Rotating in fresh legs is one way the Sea Kings hope to combat the physicality of Grace Brethren. Another difference between the teams is that CdM predominantly has its players compete on offense or defense.

O’Shea said that Stanley Taufoou, Soane Toia, Jay Toia, Justin Skidmore, Josh Henderson and Trenton Gill all play on both sides of the ball for the Lancers.

Taufoou, a fullback and inside linebacker, and Jay Toia, a tackle and nose guard, are both committed to USC. They also serve as blockers for Lontrelle Diggs, a 5-foot-8, 225-pound running back who O’Shea likened to a high-school version of Pro Football Hall of Famer Jerome Bettis.

“His lower-half legs, they’re tree trunks, as thick as can be,” O’Shea said. “It’s unbelievable.”

In the semifinals last Friday, Grace Brethren fell behind 21-0 on the road against Villa Park. When the fourth quarter rolled around, the Lancers had attempted just three passes. They managed to come back and win the game 34-31 in overtime.

Diggs has carried the ball 313 times for 2,183 yards and 32 touchdowns. O’Shea said that the Lancers have fully committed to the running game, often supplying two lead blockers for their running backs.

“They’re down 21-0 to Villa Park, and they still just run it,” O’Shea said. “That’s what they do. They just feel that it will wear you out, and it’s like taking a baseball bat to your head 70 times in a row on Friday night.

“Our guys are prepared to take on the baseball bat.”

Corona del Mar High's Carter Duss tackles Camarillo's Tyler Macasieb for a loss in the semifinals of the CIF Southern Section Division 4 playoffs on Nov. 16.
Corona del Mar High's Carter Duss tackles Camarillo's Tyler Macasieb for a loss in the semifinals of the CIF Southern Section Division 4 playoffs on Nov. 16. (Tim Berger / Staff Photographer)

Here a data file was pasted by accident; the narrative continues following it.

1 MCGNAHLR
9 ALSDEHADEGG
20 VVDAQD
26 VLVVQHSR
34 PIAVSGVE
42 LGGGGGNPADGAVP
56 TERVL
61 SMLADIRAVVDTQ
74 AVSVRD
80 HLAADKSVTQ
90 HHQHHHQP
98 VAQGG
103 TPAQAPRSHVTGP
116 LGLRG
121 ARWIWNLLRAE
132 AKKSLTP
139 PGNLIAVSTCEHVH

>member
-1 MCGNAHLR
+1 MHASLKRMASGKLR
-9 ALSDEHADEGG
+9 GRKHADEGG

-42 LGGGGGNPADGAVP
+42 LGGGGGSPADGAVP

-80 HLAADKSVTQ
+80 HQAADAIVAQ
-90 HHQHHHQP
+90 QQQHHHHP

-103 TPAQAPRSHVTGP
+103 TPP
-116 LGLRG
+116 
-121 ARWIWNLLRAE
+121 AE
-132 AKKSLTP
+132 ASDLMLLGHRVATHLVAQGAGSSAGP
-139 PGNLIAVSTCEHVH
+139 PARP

The Sea Kings will counter by sending numbers into the tackle box themselves, hoping to provide themselves with favorable down-and-distance situations.

“They have a lot of formations where they have two tight ends, two or three running backs, so our defense is just stacking the box, trying to stop the run,” Jajonie said.

There are parallels to the last time that CdM appeared on the championship stage. In 2016, the Sea Kings had to go on the road to face Chatsworth Sierra Canyon, a game they lost 36-35 in double overtime.

The Sea Kings may once again have trouble gaining separation from their opponent in a final that is likely to have limited possessions.

“Nobody on this team wants to experience that again,” CdM senior linebacker Luke Fisher said. “Nobody wants to see the faces that we saw. Actually, two of those seniors that were on that CIF loss team are now [assistant] coaches [Teddy Barber, who coaches the outside linebackers and Jaydin Moses, who coaches the running backs], so we’re all pulling together.

“We’re going to try to get them a ring, a ring that they deserve.”